28/06/2012. Newark, Nottinghamshire.
It all started at 8.00 in the morning with a sweating Traffic Warden wrapped in a tight plastic high visibility vest ticketing a colleague’s car. The road was empty, there was no notice on the parking bay but Mr Traffic Warden informed her, aggressively, the bay was closed because in “ six hours’ time the Olympic torch is passing by and ‘the Met’ (London Metropolitan Police, why, surely not?) are involved”.
And so began a surreal day which found me standing for two hours in the rain on a roof in Newark, Nottinghamshire waiting for the Olympic torch to pass.
A strange and rather English narrative unfolded below me as I waited….
First the plastic union flag and souvenir sellers arrived. There were two distinct types:
Over-fifty, ruddy cheeks, huge beer belly
Young, ferret-like, in t-shirt and shorts.
Some looked resigned and bored, others played an act of theatrical showmanship, bowing to the gathering crowds, encouraging children to cheer, joshing with girls and looking like they were having fun, despite the rain. At £2 a flag they made a brisk trade, except the man selling t-shirts saying ‘I’ve seen the Olympic torch’. No one seemed interested in these at all.
Below me policemen grouped and then re-grouped in small huddles on the street corner, teachers arrived with groups of children, then decided it was too early, left and then came back again.
One teacher spotted me on the roof and told the class to wave. Everyone looked up and I became, momentarily, part of the theatre. Opposite in a beautiful Georgian building a high window opened, a lady waved to the crowd, there was a weak cheer and then the window closed again. The crowds thickened, rain increased from spots to thin drizzle then full on downpour. A police car passed slowly, the policemen waved like jolly storybook characters. A man with a megaphone told the crowds there was 40 mins till the torch passed.
So I looked upwards over the town. Newark is a beautiful place, a small town on the Great North Road, the old route from London to Edinburgh. Byron had his first poems published here and until around 1830 it was one of many overnight stops for the horse-drawn coaches. Throughout the town there are beautiful inns identified by the arch leading to stables and their evocative names. But with the coming of the railway coaching died, quickly, leaving the inns silent and then later the Great North Road became the modern A1 and Newark was by-passed. Some of the inns are now pubs but most have been converted to other uses, the arch leading to a shopping mall or supermarket. It’s a beautiful, sleepy, largely Georgian town, full of history and strangely forgotten from the tourist map although there is much to see and delight a visitor.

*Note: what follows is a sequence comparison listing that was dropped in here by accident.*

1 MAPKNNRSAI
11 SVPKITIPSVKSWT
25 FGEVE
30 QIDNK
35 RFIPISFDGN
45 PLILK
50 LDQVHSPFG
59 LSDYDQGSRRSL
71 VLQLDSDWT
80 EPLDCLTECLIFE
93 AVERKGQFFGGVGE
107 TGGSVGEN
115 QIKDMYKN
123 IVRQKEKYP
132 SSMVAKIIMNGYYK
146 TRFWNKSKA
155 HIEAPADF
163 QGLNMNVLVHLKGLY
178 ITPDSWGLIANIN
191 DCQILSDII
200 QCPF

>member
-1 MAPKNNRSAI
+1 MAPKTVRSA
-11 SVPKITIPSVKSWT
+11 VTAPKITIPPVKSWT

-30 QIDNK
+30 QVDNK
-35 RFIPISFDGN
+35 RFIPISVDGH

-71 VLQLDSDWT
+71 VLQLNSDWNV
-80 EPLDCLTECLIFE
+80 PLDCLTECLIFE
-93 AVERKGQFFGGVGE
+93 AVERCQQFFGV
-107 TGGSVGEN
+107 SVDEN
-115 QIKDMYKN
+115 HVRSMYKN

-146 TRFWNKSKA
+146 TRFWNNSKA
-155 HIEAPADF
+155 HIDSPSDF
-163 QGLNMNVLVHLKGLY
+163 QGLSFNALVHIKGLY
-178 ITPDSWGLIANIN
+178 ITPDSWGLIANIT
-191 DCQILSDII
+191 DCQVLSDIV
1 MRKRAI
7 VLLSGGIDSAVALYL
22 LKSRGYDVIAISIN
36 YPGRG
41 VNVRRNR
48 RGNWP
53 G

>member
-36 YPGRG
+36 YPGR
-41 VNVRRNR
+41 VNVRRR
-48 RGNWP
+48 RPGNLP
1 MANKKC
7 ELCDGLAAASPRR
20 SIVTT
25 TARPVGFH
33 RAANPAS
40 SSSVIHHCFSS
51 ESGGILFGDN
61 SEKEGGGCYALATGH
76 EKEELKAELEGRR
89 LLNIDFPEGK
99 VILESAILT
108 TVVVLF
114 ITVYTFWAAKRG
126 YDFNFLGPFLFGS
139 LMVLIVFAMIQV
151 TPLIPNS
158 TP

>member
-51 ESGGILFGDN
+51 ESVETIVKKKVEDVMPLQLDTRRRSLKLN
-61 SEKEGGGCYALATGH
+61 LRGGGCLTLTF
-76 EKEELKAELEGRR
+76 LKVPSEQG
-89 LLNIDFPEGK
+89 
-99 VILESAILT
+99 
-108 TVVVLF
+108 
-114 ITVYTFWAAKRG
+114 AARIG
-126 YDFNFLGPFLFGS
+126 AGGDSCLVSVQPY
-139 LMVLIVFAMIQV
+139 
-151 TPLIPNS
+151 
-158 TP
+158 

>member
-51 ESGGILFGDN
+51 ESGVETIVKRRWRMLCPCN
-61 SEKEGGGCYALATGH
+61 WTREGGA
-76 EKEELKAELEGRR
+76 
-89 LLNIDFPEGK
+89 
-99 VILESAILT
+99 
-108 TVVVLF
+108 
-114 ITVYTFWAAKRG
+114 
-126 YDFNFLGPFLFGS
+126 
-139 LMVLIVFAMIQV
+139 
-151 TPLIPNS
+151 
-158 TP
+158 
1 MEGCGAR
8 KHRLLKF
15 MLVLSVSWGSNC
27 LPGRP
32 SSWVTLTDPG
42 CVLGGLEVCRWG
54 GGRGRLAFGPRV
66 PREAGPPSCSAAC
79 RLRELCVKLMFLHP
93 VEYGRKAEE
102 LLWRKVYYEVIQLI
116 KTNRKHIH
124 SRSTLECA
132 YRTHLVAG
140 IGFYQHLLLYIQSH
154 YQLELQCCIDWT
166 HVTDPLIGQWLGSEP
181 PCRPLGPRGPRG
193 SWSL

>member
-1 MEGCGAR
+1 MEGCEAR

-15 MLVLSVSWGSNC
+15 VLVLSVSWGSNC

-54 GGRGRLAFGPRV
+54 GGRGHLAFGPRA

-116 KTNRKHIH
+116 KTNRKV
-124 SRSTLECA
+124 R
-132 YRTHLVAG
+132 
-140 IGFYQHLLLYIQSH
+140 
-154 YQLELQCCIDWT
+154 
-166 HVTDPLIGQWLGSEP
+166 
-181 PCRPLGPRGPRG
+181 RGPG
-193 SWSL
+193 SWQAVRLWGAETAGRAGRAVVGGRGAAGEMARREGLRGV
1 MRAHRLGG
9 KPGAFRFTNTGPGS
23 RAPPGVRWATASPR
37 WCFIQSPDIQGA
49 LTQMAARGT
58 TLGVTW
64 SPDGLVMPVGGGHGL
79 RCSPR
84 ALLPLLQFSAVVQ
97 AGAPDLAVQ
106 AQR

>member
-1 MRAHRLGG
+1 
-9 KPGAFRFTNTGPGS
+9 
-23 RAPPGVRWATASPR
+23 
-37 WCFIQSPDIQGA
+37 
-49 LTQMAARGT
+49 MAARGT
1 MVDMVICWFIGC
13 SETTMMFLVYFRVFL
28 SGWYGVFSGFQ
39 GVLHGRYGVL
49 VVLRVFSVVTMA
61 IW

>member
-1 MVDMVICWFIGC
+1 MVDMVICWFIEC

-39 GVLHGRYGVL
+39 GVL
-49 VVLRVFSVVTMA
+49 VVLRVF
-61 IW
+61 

I looked down to the road again and a particularly ugly vehicle arrived, teenagers dressed in blue were handing out plastic batons with the word Samsung on the side. The idea was that they were inflated and waved as the torch went past.
Next there were other vehicles, a strange hybrid coach/lorry with dancers and people handing out bottles of coke, a coach with large LED screen and pictures of sportsmen and children. Another police car, followed by a gap of several minutes, two cyclists pass waving, a couple of minutes of inactivity then two motorbike policeman (waving) ride past. Megaphone man says 5 minutes to go and the rain eases and then slows to an occasional spot.
Suddenly a police car arrives around the corner, everyone begins to cheer, the torch comes in to sight, the Samsung batons are held up, the flags are waved, the crowd cheer loudly. I take photos and feel strangely emotional at seeing the torch.
And then it is all over, the coaches and torch disappear up Kirkgate, the old Great North Road, the crowds disperse quickly and the rain starts again, as if on cue.
Once I’m home many hours later I show Benjamin the pictures. Why, he asks, is the man holding the torch dressed as an Elvis impersonator? I was going to explain that it’s just a white track suit and some man, who I assume is known locally for his good works, with a quiff. But I decide that seeing an Elvis impersonator carry the Olympic torch along the Great North Coaching Road, in Newark on a rainy June day in 2012, is not a bad story to tell the nieces and nephews when I’m 80 and snuggled in a blanket in front of the fire.
Does anyone else have an Olympic torch story to share?